The authors provide a retrospective study of COVID-19 patients care at the University Medical Center Freiburg during the peak of the epidemic in March/April 2020. This is an important study for the research community as much can be learned from the experience of medical doctors and scientists that were in direct contact with patients, in terms of survival rates, treatment and hospital management. Additional factors that make this study interesting are that the Medical Center had at its disposal the latest available treatments and knowledge, and had enough space in its ICU unit so that it was not overwhelmed by the number of patients in critical conditions.

The authors use a multistate analysis, where a patient moves through different states before being released healthy or passing away, which allows them to understand how different categories of patients (elderly vs relatively younger, male vs female) are likely to progress once they enter the Medical Center. They also use a survival analysis to demonstrate that elderly and male patients are more likely to have complications.

Overall, the paper is very well written, however we think that improvements are necessary before we can recommend it for publication.

Most importantly, more explanation of the methodology used is necessary to ensure the clarity and reproducibility of the results, especially because this article is likely to reach a wide audience that is not restricted to experts in survival analysis. Also it seems that only summary data are provided in tables, which it seems not to be enough to comply with the full data availability statement.

Major points:

• In methods, it is mentioned that a multistate analysis is used, but no reference is given, nor details of what mathematical model was used and how it was implemented. Was the multistate model a Markov Chain? What are the assumptions here? How were the state change rates estimated?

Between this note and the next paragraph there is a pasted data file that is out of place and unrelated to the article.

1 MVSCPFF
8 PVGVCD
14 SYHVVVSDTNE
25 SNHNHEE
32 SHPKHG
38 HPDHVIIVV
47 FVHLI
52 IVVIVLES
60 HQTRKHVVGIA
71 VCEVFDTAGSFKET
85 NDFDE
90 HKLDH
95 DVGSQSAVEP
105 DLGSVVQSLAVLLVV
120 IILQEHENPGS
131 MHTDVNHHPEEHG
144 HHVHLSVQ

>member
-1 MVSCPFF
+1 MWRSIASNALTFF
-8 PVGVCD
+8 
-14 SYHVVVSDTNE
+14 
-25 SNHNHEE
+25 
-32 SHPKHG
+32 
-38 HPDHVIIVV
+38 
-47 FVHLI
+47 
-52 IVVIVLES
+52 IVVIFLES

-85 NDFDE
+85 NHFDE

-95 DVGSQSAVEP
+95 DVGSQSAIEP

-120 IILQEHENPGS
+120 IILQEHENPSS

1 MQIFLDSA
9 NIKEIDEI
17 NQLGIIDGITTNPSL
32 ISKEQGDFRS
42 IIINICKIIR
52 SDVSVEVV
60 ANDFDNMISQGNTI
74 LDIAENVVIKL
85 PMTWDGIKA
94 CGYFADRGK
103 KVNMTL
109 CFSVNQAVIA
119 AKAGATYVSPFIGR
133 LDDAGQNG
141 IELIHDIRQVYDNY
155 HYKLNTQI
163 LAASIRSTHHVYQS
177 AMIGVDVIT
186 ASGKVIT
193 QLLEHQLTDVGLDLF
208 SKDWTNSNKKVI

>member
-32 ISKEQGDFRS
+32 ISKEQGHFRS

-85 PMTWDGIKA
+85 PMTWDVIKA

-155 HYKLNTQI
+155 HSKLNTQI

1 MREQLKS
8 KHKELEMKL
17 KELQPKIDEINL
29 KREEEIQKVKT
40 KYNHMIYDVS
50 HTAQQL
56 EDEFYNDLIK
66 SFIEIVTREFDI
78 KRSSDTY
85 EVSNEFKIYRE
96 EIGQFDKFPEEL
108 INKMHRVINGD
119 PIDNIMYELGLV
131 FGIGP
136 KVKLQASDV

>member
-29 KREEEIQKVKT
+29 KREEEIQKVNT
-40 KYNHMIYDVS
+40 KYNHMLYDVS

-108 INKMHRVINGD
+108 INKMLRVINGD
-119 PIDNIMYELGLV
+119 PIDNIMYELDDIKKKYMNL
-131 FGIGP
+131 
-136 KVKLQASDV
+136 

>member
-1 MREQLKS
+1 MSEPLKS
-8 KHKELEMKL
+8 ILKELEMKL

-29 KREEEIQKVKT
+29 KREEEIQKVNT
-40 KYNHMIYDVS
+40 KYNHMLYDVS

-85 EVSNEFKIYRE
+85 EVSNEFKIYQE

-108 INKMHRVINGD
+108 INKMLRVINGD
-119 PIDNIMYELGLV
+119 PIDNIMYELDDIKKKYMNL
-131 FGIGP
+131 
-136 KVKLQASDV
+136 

Reply: We included the information that a Markovian multistate analysis was used. A reference is given with regard to the applied statistcal methodolgy and the required assumptions (Lines 160-165 in track change modus version).

• It is also mentioned that a risk factor analysis (competing risk model) is used, where the different states of hospitalisation were not differentiated, but also in this case no much explanation is given. Are modelling assumptions met? (e.g. proportionality of hazards). If a multistate survival analysis was used already (where basically each transition rate is a survival model), why use a different survival model here, where states are not considered?

Reply: The simplified model was used to avoid biases from confounder treatment feedback. We wrote in the main manuscript: “For the risk factor analysis, we used a competing risks model to study effects on the time from hospitalisation to death in the hospital. To avoid collider bias, in this model, the different states of hospitalisation (regular ward, ICU, MV, ECMO) were not differentiated” (Lines 173-175 in track change modus version).

• Fine and Gray model was used in the results but not discussed in the methods. Please provide more information about this method, why it was employed and what assumptions it required.

Reply: We precisized in the main manuscript (Lines 177-180 in track change modus version): “Then, we estimated the subdistribution hazard ratio of death using a Fine and Gray model. The subdistribution hazard ratio quantifies the effect of risk factors on the absolute risks (rather than the rates) thereby combining the direct and indirect effects found in the cause-specific analysis.”

• In general, I would like to see more details of methods, such as what mathematical models were used, what assumptions, if the assumptions were met, citing appropriate literature, explaining why these method and not other competing methods were used.

Reply: As there is already a lot of methodological and technical information in the manuscript, we decided to give those interested in the methodology an up-to-date reference that includes a detailed summary of the chosen approach [Hazard D et al, Ref. 22], please see also lines 162-165: “Multistate model analysis has not only the major advantage that the time dyamics of a patients disease progression are taken into account but also that multiple events are studied simulanteuously. The model is shown in Fig S3. The statistical methodlogy and required assumptions are outlined in detail in (14).“

• Another major point missing is whether there was anything that could be learned from treatments? How did they affect the path to discharge or death of the patients? Were they taken into consideration as confounding variables of the models? It would be useful to add at least a remark that this was investigated, even if the results of the effect of treatment were unconclusive.